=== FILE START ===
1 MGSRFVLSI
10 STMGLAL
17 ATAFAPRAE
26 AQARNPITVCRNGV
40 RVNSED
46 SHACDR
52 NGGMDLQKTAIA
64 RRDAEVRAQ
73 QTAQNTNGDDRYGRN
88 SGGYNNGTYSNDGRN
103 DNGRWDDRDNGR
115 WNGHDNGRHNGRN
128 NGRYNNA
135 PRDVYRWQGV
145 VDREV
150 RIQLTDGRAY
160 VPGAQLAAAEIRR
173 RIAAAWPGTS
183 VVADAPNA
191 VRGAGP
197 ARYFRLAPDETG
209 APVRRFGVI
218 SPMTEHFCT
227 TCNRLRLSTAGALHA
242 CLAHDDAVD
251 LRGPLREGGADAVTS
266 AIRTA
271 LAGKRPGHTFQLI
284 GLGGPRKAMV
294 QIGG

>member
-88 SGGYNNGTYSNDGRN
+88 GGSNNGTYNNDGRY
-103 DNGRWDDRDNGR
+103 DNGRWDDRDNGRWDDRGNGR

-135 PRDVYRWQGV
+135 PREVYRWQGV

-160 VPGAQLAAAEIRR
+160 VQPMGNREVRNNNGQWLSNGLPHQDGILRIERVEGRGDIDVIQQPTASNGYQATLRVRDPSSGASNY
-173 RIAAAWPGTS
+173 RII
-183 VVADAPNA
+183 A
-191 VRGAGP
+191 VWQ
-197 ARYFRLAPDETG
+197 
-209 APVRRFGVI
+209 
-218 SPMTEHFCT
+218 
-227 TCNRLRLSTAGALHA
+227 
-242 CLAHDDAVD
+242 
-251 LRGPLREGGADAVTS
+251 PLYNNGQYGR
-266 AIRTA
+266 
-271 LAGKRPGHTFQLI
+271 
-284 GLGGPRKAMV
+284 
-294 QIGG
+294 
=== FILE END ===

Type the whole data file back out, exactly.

1 MGSRFVLSI
10 STMGLAL
17 ATAFAPRAE
26 AQARNPITVCRNGV
40 RVNSED
46 SHACDR
52 NGGMDLQKTAIA
64 RRDAEVRAQ
73 QTAQNTNGDDRYGRN
88 SGGYNNGTYSNDGRN
103 DNGRWDDRDNGR
115 WNGHDNGRHNGRN
128 NGRYNNA
135 PRDVYRWQGV
145 VDREV
150 RIQLTDGRAY
160 VPGAQLAAAEIRR
173 RIAAAWPGTS
183 VVADAPNA
191 VRGAGP
197 ARYFRLAPDETG
209 APVRRFGVI
218 SPMTEHFCT
227 TCNRLRLSTAGALHA
242 CLAHDDAVD
251 LRGPLREGGADAVTS
266 AIRTA
271 LAGKRPGHTFQLI
284 GLGGPRKAMV
294 QIGG

>member
-88 SGGYNNGTYSNDGRN
+88 GGSNNGTYNNDGRY
-103 DNGRWDDRDNGR
+103 DNGRWDDRDNGRWDDRGNGR

-135 PRDVYRWQGV
+135 PREVYRWQGV

-160 VPGAQLAAAEIRR
+160 VQPMGNREVRNNNGQWLSNGLPHQDGILRIERVEGRGDIDVIQQPTASNGYQATLRVRDPSSGASNY
-173 RIAAAWPGTS
+173 RII
-183 VVADAPNA
+183 A
-191 VRGAGP
+191 VWQ
-197 ARYFRLAPDETG
+197 
-209 APVRRFGVI
+209 
-218 SPMTEHFCT
+218 
-227 TCNRLRLSTAGALHA
+227 
-242 CLAHDDAVD
+242 
-251 LRGPLREGGADAVTS
+251 PLYNNGQYGR
-266 AIRTA
+266 
-271 LAGKRPGHTFQLI
+271 
-284 GLGGPRKAMV
+284 
-294 QIGG
+294 